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Finding God in The Shack by Randal Rauser

August 15, 2015

GGITSMany Christians confuse ‘conservative’ with ‘orthodox’ theology. They’re not the same. Orthodoxy is a big, generous room whereas conservatism is stifling and narrow. That is why The Shack caused such a commotion among the less-well-read and less intelligent evangelicals. (I note that one reviewer didn’t even reads the book but still felt able to pontificate about its shortcomings.)

This book sets out to put the record straight by explaining the theology behind the Shack and it has some useful discussion questions, entitled ‘digging deeper’, at the end of each chapter.

And anyone who quotes Harold S. Kushner’s When Bad Things Happen to Good People and Elie Wiesel’s Night has my approval.


“It is true that The Shack asks some hard questions and occasionally takes positions with which we might well disagree. But surely the answer is not found in shielding people from the conversation, but rather in leading them through it. “After all, it is through wrestling with new ideas that one learns to deal with the nuance and complexity that characterize an intellectually mature faith. The Shack will not answer all our questions, nor does it aspire to. But we can be thankful that it has started a great conversation.”

“theology can enrich our understanding and experience of God. And that includes the experience that many have cherished reading The Shack. The fact is that beneath the surface of this compelling story is an inner structure of equally compelling and beautiful theological themes.”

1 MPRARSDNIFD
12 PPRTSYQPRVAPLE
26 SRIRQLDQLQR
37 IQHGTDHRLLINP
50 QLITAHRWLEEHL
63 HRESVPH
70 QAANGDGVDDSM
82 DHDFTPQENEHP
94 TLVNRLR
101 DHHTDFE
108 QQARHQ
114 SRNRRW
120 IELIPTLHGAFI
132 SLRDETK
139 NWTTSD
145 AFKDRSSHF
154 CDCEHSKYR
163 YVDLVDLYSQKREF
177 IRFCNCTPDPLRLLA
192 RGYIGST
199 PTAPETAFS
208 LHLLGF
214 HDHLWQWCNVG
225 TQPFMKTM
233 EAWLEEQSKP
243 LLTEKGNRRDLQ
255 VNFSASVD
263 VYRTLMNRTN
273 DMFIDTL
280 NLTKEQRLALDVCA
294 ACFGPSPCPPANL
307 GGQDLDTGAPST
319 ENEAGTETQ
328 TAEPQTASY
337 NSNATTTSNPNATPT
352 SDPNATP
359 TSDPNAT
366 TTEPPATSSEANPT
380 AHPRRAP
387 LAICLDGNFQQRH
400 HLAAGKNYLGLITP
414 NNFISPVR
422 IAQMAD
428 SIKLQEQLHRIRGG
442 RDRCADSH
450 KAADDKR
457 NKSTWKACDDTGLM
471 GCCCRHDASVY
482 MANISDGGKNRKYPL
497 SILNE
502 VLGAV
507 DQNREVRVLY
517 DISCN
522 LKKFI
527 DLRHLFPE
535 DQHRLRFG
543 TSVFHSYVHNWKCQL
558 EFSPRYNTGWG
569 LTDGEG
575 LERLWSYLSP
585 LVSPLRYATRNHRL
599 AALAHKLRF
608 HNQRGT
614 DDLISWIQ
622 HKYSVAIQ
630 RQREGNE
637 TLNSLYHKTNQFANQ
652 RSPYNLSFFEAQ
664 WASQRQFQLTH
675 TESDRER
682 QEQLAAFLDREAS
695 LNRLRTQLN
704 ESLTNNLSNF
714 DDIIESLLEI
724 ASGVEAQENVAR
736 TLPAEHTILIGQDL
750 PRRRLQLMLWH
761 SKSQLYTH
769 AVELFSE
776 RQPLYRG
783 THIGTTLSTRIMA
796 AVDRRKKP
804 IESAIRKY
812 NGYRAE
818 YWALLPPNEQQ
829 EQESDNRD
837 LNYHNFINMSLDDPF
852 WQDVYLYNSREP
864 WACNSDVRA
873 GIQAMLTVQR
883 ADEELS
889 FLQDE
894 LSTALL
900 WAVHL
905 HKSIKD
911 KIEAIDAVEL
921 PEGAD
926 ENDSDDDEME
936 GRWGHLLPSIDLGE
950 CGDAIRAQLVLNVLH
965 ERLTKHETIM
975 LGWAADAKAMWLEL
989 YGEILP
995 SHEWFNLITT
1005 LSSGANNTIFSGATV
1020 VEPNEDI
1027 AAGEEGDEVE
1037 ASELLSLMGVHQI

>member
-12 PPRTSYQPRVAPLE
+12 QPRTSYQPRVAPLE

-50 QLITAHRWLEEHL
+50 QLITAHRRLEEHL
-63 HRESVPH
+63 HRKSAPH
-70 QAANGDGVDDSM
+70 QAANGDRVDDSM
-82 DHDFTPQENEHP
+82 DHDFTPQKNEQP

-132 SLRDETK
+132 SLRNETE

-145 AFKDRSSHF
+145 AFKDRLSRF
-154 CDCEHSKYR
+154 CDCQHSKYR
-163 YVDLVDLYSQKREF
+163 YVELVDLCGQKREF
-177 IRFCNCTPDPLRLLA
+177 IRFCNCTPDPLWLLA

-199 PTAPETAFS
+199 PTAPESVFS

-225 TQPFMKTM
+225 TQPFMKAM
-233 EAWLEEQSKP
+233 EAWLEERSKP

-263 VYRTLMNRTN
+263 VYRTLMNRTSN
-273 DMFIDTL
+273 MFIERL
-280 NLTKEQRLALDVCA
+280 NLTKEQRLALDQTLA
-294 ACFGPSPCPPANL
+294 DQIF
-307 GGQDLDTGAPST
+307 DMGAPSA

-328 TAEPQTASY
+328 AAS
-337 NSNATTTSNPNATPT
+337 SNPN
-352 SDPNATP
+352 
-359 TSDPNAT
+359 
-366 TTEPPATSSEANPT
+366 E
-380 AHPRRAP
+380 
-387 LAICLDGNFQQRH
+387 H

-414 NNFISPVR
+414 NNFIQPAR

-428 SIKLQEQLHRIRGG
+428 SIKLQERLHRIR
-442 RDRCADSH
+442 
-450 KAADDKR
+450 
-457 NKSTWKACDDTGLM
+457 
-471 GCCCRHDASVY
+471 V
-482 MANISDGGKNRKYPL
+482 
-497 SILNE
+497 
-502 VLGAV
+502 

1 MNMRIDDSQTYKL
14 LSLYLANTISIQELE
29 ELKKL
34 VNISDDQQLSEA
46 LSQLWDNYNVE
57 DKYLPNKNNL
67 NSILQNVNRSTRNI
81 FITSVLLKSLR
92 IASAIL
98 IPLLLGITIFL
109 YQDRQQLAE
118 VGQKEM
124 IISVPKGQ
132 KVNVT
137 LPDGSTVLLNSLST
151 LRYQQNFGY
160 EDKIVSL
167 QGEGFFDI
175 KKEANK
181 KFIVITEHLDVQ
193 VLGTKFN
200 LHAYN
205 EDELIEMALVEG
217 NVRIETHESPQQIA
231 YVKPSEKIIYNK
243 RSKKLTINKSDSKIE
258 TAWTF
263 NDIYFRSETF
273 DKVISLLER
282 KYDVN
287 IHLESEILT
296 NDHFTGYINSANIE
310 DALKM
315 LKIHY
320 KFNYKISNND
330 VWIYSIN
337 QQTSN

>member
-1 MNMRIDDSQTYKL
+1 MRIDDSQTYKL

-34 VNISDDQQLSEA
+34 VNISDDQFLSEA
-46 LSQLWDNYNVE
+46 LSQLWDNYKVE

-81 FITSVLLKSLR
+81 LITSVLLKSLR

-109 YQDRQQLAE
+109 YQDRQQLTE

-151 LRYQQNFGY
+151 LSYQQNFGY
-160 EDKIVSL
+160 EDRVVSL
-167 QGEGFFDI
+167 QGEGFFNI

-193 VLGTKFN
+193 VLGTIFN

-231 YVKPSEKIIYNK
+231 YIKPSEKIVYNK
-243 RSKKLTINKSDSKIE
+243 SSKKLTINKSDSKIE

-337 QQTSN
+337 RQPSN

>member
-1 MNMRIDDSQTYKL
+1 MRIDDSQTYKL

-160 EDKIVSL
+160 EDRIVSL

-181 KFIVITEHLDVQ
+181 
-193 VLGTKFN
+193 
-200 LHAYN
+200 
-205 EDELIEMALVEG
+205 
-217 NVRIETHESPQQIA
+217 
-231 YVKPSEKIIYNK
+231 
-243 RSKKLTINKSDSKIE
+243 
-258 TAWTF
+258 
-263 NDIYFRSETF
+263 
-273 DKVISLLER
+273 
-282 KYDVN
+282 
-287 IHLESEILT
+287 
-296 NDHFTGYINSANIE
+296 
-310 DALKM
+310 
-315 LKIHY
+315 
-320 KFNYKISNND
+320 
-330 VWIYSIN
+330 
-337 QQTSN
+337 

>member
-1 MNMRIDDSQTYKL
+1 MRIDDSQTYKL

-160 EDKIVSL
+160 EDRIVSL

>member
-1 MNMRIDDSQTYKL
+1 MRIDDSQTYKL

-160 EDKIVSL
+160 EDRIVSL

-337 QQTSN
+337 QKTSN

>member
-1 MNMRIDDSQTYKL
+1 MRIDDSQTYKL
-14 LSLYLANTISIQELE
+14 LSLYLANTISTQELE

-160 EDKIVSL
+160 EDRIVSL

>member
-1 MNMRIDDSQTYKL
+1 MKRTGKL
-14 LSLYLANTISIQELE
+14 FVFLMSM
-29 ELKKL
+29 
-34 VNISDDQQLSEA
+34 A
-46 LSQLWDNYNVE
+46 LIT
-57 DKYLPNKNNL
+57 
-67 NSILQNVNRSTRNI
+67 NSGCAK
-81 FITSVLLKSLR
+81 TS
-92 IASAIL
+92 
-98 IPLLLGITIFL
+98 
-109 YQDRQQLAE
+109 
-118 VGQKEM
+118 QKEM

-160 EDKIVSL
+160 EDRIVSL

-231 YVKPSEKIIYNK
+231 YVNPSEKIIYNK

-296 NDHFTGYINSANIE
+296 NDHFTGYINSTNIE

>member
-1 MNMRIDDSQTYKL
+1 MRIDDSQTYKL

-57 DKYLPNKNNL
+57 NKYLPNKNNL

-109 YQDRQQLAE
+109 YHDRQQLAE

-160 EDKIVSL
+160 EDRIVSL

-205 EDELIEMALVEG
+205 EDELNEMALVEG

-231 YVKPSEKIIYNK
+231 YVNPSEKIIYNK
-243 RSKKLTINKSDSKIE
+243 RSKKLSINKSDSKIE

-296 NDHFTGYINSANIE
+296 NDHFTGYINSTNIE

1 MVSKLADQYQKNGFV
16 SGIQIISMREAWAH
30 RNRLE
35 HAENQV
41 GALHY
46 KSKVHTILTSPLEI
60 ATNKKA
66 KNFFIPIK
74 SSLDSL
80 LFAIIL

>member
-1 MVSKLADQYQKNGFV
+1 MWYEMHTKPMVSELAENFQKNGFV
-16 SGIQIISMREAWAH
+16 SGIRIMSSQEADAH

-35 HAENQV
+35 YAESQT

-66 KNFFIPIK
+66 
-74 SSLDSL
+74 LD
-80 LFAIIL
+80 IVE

“if we become too committed to one or another image of God, it can become an idol for ourselves and a stumbling block for others. As for The Shack, it may be that the appropriateness of the book’s depiction of God depends on who reads the book and what prior conception of deity they bring to it.”

As Sallie McFague has put it: “The theologian must take his or her models with utmost seriousness, exploiting them for all their interpretive potential and yet, at the same time, realize they are little more than the babble of infants.”‘

“ I would like to focus on the use of the word silly for a particular people’s point of views. Everybody has what is called a plausibility structure; we all have sets of background beliefs through which we process and assess evidence. When you call something silly, you are merely saying, ‘Relative to my plausibility structure that isn’t within that structure.’ That’s merely a comment on your own psychology, there’s nothing more to it so I don’t find that very helpful,”

So even though Papa, Jesus and Sarayu already know every detail about Mack’s family, they have decided not to draw on that knowledge. In this way they are able to deepen their relationship with Mack through conversation.

Any parent will be able to appreciate what Papa, Jesus and Sarayu do for Mack. Everyday when a father picks up his five-year-old from kindergarten, the first thing she wants to do is teach him all the things she learned that day. “Daddy, guess what?!” she earnestly begins from the back seat. “Did you know that bears sleep all winter? It’s called hi-ber-nay-shun!” And on it goes for the entire drive home. Of course Daddy already knows that bears hibernate, and he knows most everything else she tells him too. But even so, he never brings his knowledge into the conversation, and for obvious reasons. Although she views the conversation as a way to educate her father, he views it as a chance to be close to the child he loves.